In multiple sclerosis, or MS, the insulating sheaths around nerve cells in the brain and spinal cord called myelin become damaged. This degradation results in nerve cells losing their ability to transmit signals efficiently, leading to a multitude of devastating physical, mental and even psychiatric symptoms. In the U.S. alone, over a million people over 18 have been diagnosed with MS.
MS is an immune-mediated disorder; an onslaught of the body’s own T cells targets and destroys the outer layers of neurons. However, the triggers and the intricate interplay between genetic and environmental factors that increase one’s risk of MS development are still undefined. Just how and why MS occurs remains a mystery.
For scientist Helmut Butzkueven at Monash University’s Department of Neuroscience, unraveling the secrets held by this debilitating disease has remained a focus for many years. After almost a decade of work, Butzkueven and colleagues have made a breakthrough in mapping the big picture of MS, with some surprising revelations. The work was featured in the journal Life Science Alliance.
For one, both the adaptive and innate immune systems were shown to play a role in disease development. It’s not just T cells that are the culprits. In fact, other immune cells are also involved in the attack on neurons.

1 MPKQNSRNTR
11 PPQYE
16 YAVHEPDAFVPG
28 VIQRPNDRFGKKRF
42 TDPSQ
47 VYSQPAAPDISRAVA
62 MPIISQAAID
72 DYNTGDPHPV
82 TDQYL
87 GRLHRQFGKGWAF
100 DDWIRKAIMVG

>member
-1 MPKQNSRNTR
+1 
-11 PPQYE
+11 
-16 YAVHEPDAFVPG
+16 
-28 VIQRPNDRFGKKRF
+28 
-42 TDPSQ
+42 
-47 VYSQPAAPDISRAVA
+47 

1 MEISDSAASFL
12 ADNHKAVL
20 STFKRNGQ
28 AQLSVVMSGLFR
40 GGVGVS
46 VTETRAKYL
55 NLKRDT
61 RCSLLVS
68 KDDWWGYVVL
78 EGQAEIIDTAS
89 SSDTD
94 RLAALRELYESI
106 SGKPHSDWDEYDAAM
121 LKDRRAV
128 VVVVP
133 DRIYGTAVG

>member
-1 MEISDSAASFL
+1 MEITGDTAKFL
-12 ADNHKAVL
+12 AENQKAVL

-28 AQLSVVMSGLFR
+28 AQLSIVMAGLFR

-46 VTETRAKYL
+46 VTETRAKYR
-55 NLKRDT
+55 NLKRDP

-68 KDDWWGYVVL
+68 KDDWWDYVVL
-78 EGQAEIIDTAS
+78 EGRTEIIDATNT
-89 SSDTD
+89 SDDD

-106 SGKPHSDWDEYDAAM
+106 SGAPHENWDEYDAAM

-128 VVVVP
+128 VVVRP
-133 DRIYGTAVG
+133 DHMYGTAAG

Fascinatingly, the team also uncovered some novel links between environmental factors and MS onset. “Currently, we are looking at how this gene expression network interacts with environmental factors, which could be modified to stop the development of MS,” said Butzkueven.
“For example, MS is much more common in the lower latitudes of Australia, being 7 times more common in Victoria than in North Queensland. This strongly suggests that the genetic functions we have mapped interact with the environment. One of the lead candidates is sunlight and vitamin D.”
Vitamin D is synthesized in the skin through a chemical reaction that relies on sun exposure. Being deficient in this vitamin has been linked to a higher chance of developing MS, however, how this is linked to immune cell activity remains a question mark. The scientists’ next steps are to go down this path of inquiry.
“We are now concentrating on linking our 'gene function map' with vitamin D biology and exposure data to climb the next rung of knowledge,” comments Butzkueven, adding, “At the end of this mysterious ladder is the big answer all our patients ask when they are diagnosed: 'What causes MS and why did I get it'?”